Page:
Thursday, March 12, 2015
This past year marked the first time since the Foundation's move to a more streamlined children's genre that an audiobook was awarded the top GRAMMY prize for the kids' music category. The incredible story of Malala Yousafzai had already caught the attention of millions through her co-written autobiography I Am Malala: The Girl Who Stood Up for Education and Was Shot by the Taliban. A young reader version was later published as I Am Malala: How One Girl Stood Up for Education and Changed the World, and the audiobook of this tome won the 57th Annual GRAMMY Award for "Best Children's Album."
So why am I even bring up these points? Stefan Shepherd over at Zooglobble wrote up a great, thought-provoking article about the Children's GRAMMYs that got me thinking. If you look at the list of the most recent nominations for Best Children's Album, you'll notice a ton of super choices afforded judges. These included The Pop Ups' Appetite for Construction, Brady Rymer's Just Say Hi!, Secret Agent 23 Skidoo's The Perfect Quirk, and The Okee Dokee Brothers' Through the Woods, any of which deserved to win the GRAMMY if the category had remained music-only.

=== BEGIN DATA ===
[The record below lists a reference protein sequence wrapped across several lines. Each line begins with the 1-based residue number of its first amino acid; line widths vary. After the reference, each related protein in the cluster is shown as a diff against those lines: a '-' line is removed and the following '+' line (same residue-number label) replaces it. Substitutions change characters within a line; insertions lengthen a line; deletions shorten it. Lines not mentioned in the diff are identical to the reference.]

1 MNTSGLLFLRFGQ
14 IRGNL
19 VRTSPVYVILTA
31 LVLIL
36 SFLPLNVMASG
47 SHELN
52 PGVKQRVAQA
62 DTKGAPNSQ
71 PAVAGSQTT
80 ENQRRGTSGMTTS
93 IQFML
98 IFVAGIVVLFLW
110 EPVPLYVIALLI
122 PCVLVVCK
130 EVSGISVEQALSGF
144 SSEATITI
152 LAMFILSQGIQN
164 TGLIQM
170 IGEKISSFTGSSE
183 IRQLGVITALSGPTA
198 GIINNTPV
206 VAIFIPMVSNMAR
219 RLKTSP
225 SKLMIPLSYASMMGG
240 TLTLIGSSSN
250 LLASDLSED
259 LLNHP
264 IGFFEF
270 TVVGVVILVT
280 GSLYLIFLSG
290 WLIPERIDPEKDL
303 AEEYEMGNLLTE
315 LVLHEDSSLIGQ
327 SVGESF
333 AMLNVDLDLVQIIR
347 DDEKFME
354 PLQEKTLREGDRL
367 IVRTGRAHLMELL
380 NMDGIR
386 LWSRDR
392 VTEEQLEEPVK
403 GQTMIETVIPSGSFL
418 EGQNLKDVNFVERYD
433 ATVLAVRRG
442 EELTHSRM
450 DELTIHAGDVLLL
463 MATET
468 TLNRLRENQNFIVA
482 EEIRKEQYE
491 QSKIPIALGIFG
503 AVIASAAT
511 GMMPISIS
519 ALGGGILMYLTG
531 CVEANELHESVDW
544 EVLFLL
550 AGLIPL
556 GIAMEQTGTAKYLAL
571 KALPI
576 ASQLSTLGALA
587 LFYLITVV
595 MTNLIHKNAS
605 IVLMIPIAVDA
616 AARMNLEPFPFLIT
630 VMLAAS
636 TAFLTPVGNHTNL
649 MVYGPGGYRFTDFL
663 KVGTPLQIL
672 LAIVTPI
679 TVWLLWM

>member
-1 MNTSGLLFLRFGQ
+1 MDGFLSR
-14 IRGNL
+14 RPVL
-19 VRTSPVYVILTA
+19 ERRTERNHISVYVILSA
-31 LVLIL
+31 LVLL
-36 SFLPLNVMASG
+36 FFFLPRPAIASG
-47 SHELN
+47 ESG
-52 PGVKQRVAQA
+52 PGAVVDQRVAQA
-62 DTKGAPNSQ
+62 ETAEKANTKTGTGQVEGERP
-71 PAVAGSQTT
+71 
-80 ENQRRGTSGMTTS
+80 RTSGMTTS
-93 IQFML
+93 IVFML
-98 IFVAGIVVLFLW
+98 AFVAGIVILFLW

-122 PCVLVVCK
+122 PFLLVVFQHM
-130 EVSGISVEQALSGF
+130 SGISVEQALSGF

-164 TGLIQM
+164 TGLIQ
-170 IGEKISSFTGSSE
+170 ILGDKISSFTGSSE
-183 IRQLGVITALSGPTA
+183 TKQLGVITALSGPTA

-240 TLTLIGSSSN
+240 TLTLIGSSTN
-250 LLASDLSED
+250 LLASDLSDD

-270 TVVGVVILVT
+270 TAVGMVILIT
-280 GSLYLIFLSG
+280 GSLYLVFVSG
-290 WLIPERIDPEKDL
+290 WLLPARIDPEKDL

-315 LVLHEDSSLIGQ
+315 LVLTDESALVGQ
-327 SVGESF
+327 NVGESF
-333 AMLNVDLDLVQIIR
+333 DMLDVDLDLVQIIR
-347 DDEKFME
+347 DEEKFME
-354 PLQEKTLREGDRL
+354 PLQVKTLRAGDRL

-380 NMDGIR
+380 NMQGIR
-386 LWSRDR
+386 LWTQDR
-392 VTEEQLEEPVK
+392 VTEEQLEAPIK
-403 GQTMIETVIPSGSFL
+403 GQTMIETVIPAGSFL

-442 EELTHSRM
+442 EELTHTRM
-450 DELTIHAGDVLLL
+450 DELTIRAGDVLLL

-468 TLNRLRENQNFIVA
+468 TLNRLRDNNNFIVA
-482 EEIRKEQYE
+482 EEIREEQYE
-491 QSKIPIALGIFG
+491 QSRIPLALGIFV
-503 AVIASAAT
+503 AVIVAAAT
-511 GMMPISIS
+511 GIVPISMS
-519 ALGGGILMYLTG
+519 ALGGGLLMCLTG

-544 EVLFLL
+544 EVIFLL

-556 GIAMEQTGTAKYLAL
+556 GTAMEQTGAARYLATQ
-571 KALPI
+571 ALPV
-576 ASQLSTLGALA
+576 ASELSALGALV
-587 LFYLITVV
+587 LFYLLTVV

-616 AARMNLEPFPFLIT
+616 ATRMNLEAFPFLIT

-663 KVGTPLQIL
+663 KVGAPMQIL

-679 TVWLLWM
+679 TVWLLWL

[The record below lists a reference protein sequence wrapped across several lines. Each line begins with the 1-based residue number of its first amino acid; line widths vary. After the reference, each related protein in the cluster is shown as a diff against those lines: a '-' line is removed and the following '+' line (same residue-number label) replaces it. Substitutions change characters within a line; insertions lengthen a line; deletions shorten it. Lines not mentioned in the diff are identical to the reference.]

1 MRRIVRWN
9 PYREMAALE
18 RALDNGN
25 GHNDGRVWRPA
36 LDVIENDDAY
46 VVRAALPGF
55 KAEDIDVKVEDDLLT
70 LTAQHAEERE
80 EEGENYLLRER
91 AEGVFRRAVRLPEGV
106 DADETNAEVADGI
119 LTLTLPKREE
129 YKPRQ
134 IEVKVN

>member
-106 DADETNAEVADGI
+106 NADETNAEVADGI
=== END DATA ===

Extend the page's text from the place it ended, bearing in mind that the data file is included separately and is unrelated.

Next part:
My reasoning is that at the very least, the discussions and arguments brought up by this year's winner will help draw the attention of less-informed listeners to inspiring stories like Yousafzai's and to the quality and diversity of new kindie rock music. Hey, if you need more proof of the improvement in children's music GRAMMY nominations in recent times just take a look at the choices between about 1978 to 2002: a full 16 GRAMMY winners were Disney, Pixar, or Sesame Street products. Any press afforded quality kindie rock is wonderful, and we should be thankful for and proud to include I Am Malala as a fellow nominee in helping to bring new ears to your musical creativity.